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A Book Review - Braiding Sweetgrass for Young Adults: Indigenous Wisdom, Scientific Knowledge, and the Teachings of Plants

“To me, an experiment is a kind of conversation with plants,” Robin Wall Kimmerer and Monique Gray Smith write in In Braiding Sweetgrass for Young Adults: Indigenous Wisdom, Scientific Knowledge, and the Teachings of Plants.


In a beautifully written and illustrated text young scholars are invited into the world of indigenous wisdom, a place where “kinship includes plants and animals” and scientific understanding is inseparable from our relationships with the natural world.


Traditional stories or “collective treasures of a people” guide young scholars through an exploration of earth and natural sciences. They are introduced to The People of Maple Nation, the Council of Pecans, and the Old Growth Children (cedars). Through these characters, students are encouraged to see the science of the natural world through new eyes.


Bean, Corn and Squash; Three Sisters who grow, protect, and nurture each other, help us understand the connection of the plants to each other. The Sister’s symbiotic relationships are contextualized with vocabulary boxes and illustrations that serve to make plant biology lively and accessible to all readers.


“Beans grow like babies in the womb. Each little beanlet in a pod is attached by a fragile green cord, the funiculus. Just a few millimeters long, it is the analog to the human umbilical cord…every bean has a little scar from the funiculus, a colored spot on its seed coat, the hilum. Every bean has a belly button.”


And through the indigenous story, The Three Sisters bring a different worldview to life. Kimmerer and Smith call on the reader to notice lessons the sisterly plant community is sharing. “Together these plants –corn, beans, and squash–feed the people, feed the land, and feed our imaginations…”


Every student learns the traditional scientific method of experimentation. But what happens when our science students have the opportunity to explore other ways of knowing? Kimmerer and Smith explore this idea with a chapter on a young scientist whose master’s level field work is situated in both the indigenous and traditional academic worlds. A study of sweetgrass gives the reader insight into the relations of the grass with humans and the value of looking to the plant for understanding. “Science and traditional knowledge may ask different questions and speak different languages, but they may converge when both truly listen to the plants.”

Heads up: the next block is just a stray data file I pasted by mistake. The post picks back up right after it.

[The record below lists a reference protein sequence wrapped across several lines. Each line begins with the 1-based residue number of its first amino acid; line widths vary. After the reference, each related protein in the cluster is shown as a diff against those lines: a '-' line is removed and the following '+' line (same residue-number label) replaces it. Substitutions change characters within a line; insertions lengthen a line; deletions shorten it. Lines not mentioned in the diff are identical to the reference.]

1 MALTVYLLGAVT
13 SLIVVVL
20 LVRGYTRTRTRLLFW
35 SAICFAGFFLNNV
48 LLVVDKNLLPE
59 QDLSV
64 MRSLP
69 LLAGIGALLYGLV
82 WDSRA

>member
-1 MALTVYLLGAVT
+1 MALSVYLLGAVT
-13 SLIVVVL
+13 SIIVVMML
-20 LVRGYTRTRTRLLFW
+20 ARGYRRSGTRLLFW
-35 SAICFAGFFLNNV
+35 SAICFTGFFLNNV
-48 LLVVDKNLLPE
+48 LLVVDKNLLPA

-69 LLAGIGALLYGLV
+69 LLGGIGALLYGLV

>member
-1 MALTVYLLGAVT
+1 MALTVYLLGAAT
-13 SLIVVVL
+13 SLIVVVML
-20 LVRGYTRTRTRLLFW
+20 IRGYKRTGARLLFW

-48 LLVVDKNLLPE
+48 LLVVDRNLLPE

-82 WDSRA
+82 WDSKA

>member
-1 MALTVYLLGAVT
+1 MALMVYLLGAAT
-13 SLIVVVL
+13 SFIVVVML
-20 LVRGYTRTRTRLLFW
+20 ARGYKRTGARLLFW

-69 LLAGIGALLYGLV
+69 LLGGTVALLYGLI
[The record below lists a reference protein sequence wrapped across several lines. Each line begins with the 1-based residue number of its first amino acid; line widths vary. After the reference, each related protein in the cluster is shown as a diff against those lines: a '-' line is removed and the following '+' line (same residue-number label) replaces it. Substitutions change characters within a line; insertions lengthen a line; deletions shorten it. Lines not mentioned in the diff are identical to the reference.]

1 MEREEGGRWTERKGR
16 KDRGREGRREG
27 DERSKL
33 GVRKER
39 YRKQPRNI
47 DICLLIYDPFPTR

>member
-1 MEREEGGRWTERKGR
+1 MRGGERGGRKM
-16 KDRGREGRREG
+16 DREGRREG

Science teachers interested in deepening students' understanding of the complicated nature of scientific knowledge, literature teachers exploring the idea of story and the impact of language, and social studies teachers building a study of history that is inclusive of indigenous people telling their own story should look to Braiding Sweetgrass for Young Adults.


Kimmerer and Smith tell us “plants answer by the way they live and by their responses to change” and they provide students and their teachers with a guide for engaging in plant study that builds a deep understanding through insight, awareness, and connection. The book is filled with questions for further discovery, ideas for action, and hopeful strategies for building stewardship in the classroom.


If we seek young scholars who ask why, and then why not…if we seek learning communities where every student can say “I belong here,” …and if we seek educational experiences that connect young people to their communities, then “How do we know?” is a question for every discipline and Braiding Sweetgrass for Young Adults is a book for every classroom.


Connecting to the Standards


Braiding Sweetgrass for Young Adults offers an accessible text that can enrich the teaching of a variety of state and local standards. For example, the Next Generation Science Standards include the following in their high school Earth and Space Sciences domain:

Science Addresses Questions About the Natural and Material World

●       Science and technology may raise ethical issues for which science, by itself, does not provide answers and solutions. (HS-ESS3-2)

●       Science knowledge indicates what can happen in natural systems—not what should happen. The latter involves ethics, values, and human decisions about the use of knowledge. (HS-ESS3-2)

●       Many decisions are not made using science alone, but rely on social and cultural contexts to resolve issues. (HS-ESS3-2)

Science is a Human Endeavor

●       Science is a result of human endeavors, imagination, and creativity. (HS-ESS3-3)



Lisa Furlong

Lisa is an educational leader with over 30 years of experience in nonprofit and public education management and development. As a teacher, principal and system level director, she is committed to working collaboratively with students, parents, and educators to create engaging and welcoming public school communities.

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